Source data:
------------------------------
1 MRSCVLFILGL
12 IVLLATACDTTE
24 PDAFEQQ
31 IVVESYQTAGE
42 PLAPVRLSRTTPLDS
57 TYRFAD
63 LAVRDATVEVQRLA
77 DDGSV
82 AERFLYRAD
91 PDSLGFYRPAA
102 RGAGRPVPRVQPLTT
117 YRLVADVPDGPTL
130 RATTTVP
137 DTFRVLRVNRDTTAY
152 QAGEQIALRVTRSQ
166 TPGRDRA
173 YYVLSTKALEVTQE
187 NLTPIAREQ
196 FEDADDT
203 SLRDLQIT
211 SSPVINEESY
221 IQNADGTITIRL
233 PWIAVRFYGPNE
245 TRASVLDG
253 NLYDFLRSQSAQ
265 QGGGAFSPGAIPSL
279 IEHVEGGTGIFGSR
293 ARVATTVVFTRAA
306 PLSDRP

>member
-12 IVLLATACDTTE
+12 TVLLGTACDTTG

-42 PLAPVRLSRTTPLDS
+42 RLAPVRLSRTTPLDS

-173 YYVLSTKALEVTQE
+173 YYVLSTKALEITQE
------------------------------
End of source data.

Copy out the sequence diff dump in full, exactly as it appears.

1 MRSCVLFILGL
12 IVLLATACDTTE
24 PDAFEQQ
31 IVVESYQTAGE
42 PLAPVRLSRTTPLDS
57 TYRFAD
63 LAVRDATVEVQRLA
77 DDGSV
82 AERFLYRAD
91 PDSLGFYRPAA
102 RGAGRPVPRVQPLTT
117 YRLVADVPDGPTL
130 RATTTVP
137 DTFRVLRVNRDTTAY
152 QAGEQIALRVTRSQ
166 TPGRDRA
173 YYVLSTKALEVTQE
187 NLTPIAREQ
196 FEDADDT
203 SLRDLQIT
211 SSPVINEESY
221 IQNADGTITIRL
233 PWIAVRFYGPNE
245 TRASVLDG
253 NLYDFLRSQSAQ
265 QGGGAFSPGAIPSL
279 IEHVEGGTGIFGSR
293 ARVATTVVFTRAA
306 PLSDRP

>member
-12 IVLLATACDTTE
+12 TVLLGTACDTTG

-42 PLAPVRLSRTTPLDS
+42 RLAPVRLSRTTPLDS

-173 YYVLSTKALEVTQE
+173 YYVLSTKALEITQE